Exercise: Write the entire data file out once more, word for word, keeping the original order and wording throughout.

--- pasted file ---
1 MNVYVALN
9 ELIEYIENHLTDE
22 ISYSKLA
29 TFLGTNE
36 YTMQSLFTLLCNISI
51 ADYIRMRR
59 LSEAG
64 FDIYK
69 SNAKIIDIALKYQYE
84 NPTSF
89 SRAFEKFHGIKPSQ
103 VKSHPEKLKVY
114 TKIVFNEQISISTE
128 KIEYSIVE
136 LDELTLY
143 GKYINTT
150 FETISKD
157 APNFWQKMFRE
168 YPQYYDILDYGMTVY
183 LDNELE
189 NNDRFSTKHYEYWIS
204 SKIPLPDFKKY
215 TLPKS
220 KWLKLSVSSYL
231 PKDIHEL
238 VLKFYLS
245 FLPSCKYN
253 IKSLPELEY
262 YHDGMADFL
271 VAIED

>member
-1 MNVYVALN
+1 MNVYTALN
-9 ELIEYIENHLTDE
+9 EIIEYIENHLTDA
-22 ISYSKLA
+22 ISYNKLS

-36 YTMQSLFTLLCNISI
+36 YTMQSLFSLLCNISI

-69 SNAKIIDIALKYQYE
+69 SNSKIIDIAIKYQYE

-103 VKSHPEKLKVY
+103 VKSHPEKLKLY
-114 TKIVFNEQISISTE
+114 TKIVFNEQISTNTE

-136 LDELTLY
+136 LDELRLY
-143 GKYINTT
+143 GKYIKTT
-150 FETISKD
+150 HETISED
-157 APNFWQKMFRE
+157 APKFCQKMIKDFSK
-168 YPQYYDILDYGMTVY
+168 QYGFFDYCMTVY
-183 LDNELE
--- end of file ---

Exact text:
1 MNVYVALN
9 ELIEYIENHLTDE
22 ISYSKLA
29 TFLGTNE
36 YTMQSLFTLLCNISI
51 ADYIRMRR
59 LSEAG
64 FDIYK
69 SNAKIIDIALKYQYE
84 NPTSF
89 SRAFEKFHGIKPSQ
103 VKSHPEKLKVY
114 TKIVFNEQISISTE
128 KIEYSIVE
136 LDELTLY
143 GKYINTT
150 FETISKD
157 APNFWQKMFRE
168 YPQYYDILDYGMTVY
183 LDNELE
189 NNDRFSTKHYEYWIS
204 SKIPLPDFKKY
215 TLPKS
220 KWLKLSVSSYL
231 PKDIHEL
238 VLKFYLS
245 FLPSCKYN
253 IKSLPELEY
262 YHDGMADFL
271 VAIED

>member
-1 MNVYVALN
+1 MNVYTALN
-9 ELIEYIENHLTDE
+9 EIIEYIENHLTDA
-22 ISYSKLA
+22 ISYNKLS

-36 YTMQSLFTLLCNISI
+36 YTMQSLFSLLCNISI

-69 SNAKIIDIALKYQYE
+69 SNSKIIDIAIKYQYE

-103 VKSHPEKLKVY
+103 VKSHPEKLKLY
-114 TKIVFNEQISISTE
+114 TKIVFNEQISTNTE

-136 LDELTLY
+136 LDELRLY
-143 GKYINTT
+143 GKYIKTT
-150 FETISKD
+150 HETISED
-157 APNFWQKMFRE
+157 APKFCQKMIKDFSK
-168 YPQYYDILDYGMTVY
+168 QYGFFDYCMTVY
-183 LDNELE